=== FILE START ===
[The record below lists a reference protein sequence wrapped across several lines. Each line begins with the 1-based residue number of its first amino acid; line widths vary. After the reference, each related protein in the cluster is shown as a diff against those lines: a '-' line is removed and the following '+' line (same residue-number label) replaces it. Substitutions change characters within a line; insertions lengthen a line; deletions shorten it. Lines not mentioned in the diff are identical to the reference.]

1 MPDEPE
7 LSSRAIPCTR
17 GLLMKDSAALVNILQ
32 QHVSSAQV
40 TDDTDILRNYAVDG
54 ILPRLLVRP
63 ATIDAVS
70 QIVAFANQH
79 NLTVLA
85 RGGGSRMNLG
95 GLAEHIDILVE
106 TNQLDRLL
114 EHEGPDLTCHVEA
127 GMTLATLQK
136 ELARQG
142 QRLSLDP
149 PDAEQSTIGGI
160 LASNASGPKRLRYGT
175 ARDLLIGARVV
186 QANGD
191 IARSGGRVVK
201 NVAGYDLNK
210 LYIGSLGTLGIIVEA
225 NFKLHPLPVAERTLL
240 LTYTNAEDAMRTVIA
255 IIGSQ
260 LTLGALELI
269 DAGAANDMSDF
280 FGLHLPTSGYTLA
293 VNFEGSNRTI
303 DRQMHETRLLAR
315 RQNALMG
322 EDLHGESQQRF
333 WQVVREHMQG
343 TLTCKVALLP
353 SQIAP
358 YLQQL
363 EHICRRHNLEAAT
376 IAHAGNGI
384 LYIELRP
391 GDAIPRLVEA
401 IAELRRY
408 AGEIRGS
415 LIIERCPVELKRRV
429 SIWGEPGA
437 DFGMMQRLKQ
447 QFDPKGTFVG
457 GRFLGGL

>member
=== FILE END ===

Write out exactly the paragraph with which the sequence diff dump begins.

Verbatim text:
[The record below lists a reference protein sequence wrapped across several lines. Each line begins with the 1-based residue number of its first amino acid; line widths vary. After the reference, each related protein in the cluster is shown as a diff against those lines: a '-' line is removed and the following '+' line (same residue-number label) replaces it. Substitutions change characters within a line; insertions lengthen a line; deletions shorten it. Lines not mentioned in the diff are identical to the reference.]